The latest victim is Home Depot, which only just announced that it had lost at least 56 million customer credit and debit cards to hackers who used a variant of PoS malware that’s growing in popularity amongst criminals — because it apparently works very well.
As yet another series of data breaches unfolds, there’s been more focus on PCI compliance than ever before. And for good reason. Apparently the PCI Standards Council, the body that overseas PCI, thinks that too many companies are failing in their obligations.
In just the last two weeks we’ve seen major data breaches announced at firms like JP Morgan Chase, Community Health Systems (4.5 million Social Security Numbers exposed), UPS, Dairy Queen, and more than 1,000 retailers.
There’s no such thing as an easy security breach. Unless of course you’re a hacker — all too often they seem to easily breach the security of way too many websites. (Check out the OWASP Top 10 to learn more about common exploits)
But if you’re a business owner, being the victim of a data breach is certainly costly. Just how costly is a data breach? Well, that depends a great deal on circumstances and luck.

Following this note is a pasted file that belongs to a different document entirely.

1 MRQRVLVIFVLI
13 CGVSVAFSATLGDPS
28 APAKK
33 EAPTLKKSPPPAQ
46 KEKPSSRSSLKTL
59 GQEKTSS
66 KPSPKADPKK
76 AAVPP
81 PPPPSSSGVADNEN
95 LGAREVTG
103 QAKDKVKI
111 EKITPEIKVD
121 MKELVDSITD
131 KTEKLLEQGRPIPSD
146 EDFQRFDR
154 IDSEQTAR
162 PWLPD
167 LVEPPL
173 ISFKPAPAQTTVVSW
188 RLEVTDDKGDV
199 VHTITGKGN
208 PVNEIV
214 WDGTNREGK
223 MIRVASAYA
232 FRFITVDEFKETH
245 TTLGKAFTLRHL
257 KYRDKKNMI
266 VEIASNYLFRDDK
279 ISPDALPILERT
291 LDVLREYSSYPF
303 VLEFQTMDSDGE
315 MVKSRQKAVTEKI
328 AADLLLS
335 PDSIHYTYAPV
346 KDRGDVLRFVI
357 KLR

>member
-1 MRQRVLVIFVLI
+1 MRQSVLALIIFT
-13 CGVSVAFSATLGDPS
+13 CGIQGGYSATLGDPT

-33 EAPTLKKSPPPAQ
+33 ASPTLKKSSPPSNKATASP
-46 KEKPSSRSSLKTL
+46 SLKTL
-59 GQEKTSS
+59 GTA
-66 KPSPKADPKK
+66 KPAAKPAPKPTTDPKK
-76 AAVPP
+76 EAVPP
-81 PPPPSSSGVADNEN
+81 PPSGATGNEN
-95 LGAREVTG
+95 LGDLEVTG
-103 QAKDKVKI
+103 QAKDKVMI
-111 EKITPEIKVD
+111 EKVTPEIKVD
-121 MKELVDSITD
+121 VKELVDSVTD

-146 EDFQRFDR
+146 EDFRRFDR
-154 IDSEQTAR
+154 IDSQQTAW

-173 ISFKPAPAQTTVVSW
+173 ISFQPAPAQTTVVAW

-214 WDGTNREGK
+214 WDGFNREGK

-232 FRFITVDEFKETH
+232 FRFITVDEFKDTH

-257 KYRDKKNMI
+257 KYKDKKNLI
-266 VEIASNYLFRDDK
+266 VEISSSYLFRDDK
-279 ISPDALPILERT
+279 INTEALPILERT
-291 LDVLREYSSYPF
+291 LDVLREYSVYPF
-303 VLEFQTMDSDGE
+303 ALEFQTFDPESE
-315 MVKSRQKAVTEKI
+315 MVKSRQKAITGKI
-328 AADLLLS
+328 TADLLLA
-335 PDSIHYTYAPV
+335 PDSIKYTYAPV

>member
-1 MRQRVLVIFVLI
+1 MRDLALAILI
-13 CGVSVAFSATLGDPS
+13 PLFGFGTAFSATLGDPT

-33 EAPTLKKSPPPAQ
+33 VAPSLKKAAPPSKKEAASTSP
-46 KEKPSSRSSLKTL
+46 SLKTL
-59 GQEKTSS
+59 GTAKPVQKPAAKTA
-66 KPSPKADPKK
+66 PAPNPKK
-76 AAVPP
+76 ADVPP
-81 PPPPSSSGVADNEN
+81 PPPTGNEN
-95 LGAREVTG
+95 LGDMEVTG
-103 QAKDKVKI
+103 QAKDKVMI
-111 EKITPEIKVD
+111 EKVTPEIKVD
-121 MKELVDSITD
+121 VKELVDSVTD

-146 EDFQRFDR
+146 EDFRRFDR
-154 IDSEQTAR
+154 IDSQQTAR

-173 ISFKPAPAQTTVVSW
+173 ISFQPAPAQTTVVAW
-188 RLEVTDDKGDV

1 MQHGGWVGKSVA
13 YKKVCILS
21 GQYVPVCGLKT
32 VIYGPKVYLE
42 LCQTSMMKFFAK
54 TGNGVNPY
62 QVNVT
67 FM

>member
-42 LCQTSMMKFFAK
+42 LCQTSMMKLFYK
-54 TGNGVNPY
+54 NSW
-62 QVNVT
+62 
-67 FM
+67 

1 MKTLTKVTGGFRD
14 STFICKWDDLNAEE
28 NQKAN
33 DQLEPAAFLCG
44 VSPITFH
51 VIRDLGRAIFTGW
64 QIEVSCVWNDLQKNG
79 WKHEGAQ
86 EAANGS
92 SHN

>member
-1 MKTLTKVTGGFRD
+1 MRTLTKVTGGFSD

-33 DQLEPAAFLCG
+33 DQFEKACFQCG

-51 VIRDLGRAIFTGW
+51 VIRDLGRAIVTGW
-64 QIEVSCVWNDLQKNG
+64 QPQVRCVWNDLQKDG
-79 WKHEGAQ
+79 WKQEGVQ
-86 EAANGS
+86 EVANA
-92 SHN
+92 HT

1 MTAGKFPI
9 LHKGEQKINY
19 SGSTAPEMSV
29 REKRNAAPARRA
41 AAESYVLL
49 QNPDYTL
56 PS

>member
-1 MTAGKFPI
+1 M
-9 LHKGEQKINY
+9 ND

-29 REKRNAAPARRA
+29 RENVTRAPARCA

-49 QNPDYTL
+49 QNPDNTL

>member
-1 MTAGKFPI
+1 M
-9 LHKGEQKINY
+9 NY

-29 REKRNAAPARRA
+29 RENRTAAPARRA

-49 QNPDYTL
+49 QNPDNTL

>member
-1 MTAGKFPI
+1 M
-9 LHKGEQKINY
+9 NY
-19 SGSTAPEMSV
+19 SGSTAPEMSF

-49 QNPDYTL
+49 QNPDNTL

But here’s just a selection of some of the costs you might be facing:
Seems like hardly a day goes by without a report of yet another data breach. And that’s because a day doesn’t go by without one. There has been an average of one reported data breach every day for the last five years, and 2014 has no intention of bucking the trend.
According to the non-profit Identity Theft Resource Center, there have been 411 reported data breaches in the U.S. in the first six months of this year. That works out to an average of more than two data breaches every day. And those data breaches combined have exposed an estimated 11 million records.
Did you know that there was an average of one data breach every single day in the U.S. last year? That more than 800 million records were exposed in data breaches last year? Or that the average cost of a data breach is now a staggering $3.5 million?
These are not statistics you want to be part of or costs you want to incur. So remember the following tips as part of your breach prevention program:
It’s not often we get a chance to attend a security breach postmortem — a step-by-step, hack-by-hack, mistake-by-mistake account of what went so horribly wrong. The U.S. Commerce Department recently presented their report into all the mistakes Target made, and which could have avoided, in its recent massive data breach.